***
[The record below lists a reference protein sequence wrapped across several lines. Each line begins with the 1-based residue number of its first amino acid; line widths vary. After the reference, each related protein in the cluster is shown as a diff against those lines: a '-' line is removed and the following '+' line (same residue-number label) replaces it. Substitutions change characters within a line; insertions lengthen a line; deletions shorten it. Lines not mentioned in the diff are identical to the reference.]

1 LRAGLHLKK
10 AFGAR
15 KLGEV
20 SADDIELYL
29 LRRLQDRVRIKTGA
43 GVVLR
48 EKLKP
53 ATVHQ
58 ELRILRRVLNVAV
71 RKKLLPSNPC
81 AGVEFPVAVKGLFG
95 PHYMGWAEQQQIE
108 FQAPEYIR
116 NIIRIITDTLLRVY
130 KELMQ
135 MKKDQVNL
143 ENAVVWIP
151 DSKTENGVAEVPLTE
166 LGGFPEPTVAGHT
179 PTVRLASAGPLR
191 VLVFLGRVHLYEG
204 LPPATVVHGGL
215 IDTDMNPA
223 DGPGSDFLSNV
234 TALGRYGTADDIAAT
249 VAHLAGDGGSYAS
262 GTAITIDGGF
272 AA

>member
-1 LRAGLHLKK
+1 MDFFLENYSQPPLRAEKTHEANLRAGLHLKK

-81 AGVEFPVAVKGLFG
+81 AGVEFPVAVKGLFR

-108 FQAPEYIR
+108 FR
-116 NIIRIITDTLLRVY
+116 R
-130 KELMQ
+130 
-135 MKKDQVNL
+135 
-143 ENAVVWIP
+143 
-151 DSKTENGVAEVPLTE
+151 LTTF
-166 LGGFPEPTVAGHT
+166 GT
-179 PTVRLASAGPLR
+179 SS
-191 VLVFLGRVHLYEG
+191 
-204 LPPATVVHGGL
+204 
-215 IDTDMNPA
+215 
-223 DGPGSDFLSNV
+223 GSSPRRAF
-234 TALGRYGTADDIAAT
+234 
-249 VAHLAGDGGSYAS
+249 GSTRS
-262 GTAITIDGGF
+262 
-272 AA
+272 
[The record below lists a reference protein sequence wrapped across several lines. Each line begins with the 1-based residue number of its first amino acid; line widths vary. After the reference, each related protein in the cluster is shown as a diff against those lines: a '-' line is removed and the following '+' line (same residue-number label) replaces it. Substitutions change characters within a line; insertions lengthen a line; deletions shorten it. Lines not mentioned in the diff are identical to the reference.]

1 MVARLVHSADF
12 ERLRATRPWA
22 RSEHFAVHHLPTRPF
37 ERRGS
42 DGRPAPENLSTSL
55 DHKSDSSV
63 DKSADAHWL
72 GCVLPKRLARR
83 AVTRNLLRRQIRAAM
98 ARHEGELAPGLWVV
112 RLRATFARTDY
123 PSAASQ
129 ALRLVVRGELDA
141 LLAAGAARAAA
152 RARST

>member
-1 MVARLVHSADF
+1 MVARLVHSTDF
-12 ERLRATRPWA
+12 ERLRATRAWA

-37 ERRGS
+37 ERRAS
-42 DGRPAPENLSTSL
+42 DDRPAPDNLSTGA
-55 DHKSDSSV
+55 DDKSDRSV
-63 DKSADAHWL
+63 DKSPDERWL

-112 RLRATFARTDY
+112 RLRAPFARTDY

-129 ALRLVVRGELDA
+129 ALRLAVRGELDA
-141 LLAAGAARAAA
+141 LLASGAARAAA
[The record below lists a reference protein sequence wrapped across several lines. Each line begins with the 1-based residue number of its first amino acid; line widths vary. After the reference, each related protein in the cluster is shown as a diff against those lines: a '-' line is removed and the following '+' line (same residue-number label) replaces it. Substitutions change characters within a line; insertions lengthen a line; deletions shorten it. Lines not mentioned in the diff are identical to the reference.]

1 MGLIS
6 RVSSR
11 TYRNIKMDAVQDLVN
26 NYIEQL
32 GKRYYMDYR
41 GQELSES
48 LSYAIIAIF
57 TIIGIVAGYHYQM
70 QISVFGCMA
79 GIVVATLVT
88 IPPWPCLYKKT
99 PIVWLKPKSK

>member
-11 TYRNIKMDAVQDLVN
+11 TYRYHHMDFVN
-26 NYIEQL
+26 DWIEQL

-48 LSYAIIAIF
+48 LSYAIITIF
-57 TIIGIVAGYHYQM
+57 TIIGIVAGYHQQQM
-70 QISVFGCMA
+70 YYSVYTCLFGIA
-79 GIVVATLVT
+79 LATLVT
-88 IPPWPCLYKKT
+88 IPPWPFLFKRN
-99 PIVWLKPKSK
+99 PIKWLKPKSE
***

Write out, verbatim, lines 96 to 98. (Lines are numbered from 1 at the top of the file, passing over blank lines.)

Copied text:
-112 RLRATFARTDY
+112 RLRAPFARTDY

-129 ALRLVVRGELDA